RIP: Preeminent sociologist Robert Bellah

By ENS staff
Posted Aug 2, 2013

ens_080213_robertBellah[Episcopal News Service] Robert Bellah, a sociologist and author who taught at the University of California-Berkeley, died July 31 of complications related to heart surgery. He was 86.

UC-Berkeley said in an obituary that Bellah was “widely known as one of the world’s most influential sociologists.” His books included Beyond Belief, The Broken Covenant, Habits of the Heart, The Good Society and Religion in Human Evolution.

He won early acclaim as a public intellectual with his 1967 essay “Civil Religion in America,” which examined how U.S. political figures use religious symbolism, according to the obituary.

“His writings were said to have irked both the religious right and the secular left at various times,” according to the obituary. “He was profoundly loved and respected by many of his students and peers.”

Bellah was a member of All Souls Episcopal Parish in Berkeley. Diocese of California Bishop Marc Andrus said Bellah’s Habits of the Heart “had a formative influence on me during graduate school.”

In 2000, then-President Bill Clinton awarded Bellah the National Humanities Medal. Clinton said Bellah “raised our awareness of the values that are at the core of our democratic institutions and of the dangers of individualism unchecked by social responsibility.”

In 2007, Bellah received the American Academy of Religion’s Martin E. Marty Award for the Public Understanding of Religion for having “helped shape the academic and public discourse on religion and morality in American society.”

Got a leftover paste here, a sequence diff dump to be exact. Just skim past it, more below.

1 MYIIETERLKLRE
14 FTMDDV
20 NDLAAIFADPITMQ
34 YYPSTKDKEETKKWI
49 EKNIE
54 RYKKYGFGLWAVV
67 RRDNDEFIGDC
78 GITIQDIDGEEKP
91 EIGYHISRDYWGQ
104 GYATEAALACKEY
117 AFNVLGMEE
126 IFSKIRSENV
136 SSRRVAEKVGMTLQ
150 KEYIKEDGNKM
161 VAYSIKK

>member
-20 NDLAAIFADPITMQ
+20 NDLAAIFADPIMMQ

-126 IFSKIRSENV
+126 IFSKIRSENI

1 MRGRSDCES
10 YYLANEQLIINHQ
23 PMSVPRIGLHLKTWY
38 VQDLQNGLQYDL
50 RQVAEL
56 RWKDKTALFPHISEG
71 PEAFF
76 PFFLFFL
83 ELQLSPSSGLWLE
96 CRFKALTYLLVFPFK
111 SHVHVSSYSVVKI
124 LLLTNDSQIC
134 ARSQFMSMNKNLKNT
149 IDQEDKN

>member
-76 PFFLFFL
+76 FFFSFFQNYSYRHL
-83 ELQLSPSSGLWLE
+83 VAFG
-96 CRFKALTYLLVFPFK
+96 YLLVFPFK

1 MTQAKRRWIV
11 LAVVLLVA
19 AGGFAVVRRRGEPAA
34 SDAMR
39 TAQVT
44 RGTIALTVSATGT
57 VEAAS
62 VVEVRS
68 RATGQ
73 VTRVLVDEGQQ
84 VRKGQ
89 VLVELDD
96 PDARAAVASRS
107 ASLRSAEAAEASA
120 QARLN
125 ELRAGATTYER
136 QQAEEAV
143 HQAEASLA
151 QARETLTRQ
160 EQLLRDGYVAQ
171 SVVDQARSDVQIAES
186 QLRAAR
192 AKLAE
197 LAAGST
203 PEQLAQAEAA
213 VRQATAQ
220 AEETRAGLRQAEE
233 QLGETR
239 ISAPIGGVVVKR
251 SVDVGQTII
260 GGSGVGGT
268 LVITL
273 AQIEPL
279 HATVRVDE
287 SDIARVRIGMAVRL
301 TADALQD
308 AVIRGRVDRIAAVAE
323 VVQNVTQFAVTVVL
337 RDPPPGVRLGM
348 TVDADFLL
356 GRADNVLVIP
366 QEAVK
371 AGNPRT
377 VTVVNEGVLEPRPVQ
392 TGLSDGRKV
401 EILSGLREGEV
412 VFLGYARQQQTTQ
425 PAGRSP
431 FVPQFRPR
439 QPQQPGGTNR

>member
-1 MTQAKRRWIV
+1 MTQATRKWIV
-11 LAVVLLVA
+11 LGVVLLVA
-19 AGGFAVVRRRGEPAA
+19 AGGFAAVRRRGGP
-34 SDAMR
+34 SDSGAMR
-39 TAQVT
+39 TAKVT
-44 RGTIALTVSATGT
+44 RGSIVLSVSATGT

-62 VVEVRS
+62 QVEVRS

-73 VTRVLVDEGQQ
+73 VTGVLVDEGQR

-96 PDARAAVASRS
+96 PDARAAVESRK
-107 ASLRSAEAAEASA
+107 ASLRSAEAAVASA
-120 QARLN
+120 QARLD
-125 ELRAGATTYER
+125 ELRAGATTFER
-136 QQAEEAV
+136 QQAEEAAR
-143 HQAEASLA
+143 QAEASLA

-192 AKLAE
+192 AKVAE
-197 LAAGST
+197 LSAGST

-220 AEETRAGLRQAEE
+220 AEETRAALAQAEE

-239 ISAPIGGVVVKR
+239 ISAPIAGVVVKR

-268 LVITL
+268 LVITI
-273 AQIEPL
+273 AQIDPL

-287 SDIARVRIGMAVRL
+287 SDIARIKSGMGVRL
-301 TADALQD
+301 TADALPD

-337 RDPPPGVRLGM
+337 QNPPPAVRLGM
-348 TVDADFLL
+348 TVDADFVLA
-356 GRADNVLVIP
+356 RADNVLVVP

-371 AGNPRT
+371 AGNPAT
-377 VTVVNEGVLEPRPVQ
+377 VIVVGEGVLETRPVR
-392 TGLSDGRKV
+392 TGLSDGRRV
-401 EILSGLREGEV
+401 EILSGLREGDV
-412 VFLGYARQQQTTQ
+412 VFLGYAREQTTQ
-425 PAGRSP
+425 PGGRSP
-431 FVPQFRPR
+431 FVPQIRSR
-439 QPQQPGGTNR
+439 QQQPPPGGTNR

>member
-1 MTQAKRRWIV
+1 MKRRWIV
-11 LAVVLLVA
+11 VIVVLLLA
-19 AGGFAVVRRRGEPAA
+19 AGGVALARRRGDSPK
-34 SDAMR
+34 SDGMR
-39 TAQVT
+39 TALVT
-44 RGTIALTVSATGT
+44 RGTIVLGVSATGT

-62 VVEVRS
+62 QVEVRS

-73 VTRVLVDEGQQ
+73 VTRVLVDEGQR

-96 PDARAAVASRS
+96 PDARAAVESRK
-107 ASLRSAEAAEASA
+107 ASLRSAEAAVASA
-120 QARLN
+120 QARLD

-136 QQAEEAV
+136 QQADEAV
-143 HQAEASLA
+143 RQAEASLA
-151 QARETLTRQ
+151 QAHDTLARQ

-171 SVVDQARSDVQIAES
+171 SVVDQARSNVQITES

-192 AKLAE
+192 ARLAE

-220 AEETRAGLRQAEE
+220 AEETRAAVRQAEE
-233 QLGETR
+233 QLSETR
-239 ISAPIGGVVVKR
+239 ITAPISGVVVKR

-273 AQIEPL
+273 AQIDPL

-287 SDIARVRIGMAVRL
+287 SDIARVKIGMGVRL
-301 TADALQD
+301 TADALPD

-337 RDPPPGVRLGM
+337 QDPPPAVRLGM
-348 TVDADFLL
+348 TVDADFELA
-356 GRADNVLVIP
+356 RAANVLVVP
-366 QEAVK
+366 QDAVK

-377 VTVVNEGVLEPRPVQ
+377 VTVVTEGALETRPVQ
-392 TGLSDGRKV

Bellah was born in Altus, Oklahoma on Feb. 23, 1927. His father was the editor and publisher of the local newspaper in Altus. He died when Bellah was just two, and the family moved to Los Angeles. At Los Angeles High School, he began to read Marxist literature. After serving in the U.S. Army from 1945 to 1946, he entered Harvard University and assumed a leadership position in the John Reed Club, an affiliate of the Communist party, according to the UC-Berkeley obituary.

In 1948, Bellah married his high school sweetheart, Melanie Hyman, after she graduated from Stanford University. They went on to have four daughters. Melanie Bellah died in 2010.

A 2006 UC-Berkeley profile of Bellah is here.

Service arrangements are pending, according to the diocese.


Comments (2)

  1. I will miss him, a man whose work influenced me my entire adult life and who I was privileged to spent time with. He was so full of wisdom, faith and inspiration.

  2. Alda Morgan says:

    I was privileged to know Bob Bellah while he was a member of my parish in Berkeley and, before that, when he addressed a continuing education audience at the Church Divinity School and assisted us in planning and procuring other good speakers for additional programs. I think what I admire the most about Bob is that he was a man who struggled to integrate the many facets of human living, most notably, faith and reason. Perhaps his writing appealed so strongly to many people and helped form their own convictions because Bob’s humanity came through his writing and speaking so honestly and earnestly: he wanted very much to communicate with others about matters that are important and basic to vibrant living. Much as I love the academic world, such a teacher is often difficult to find there. Much as I love the Church, such an honest, devoted believer who is able to share his struggles so articulately is often hard to find there. Bob fulfilled those vocations and made them one.

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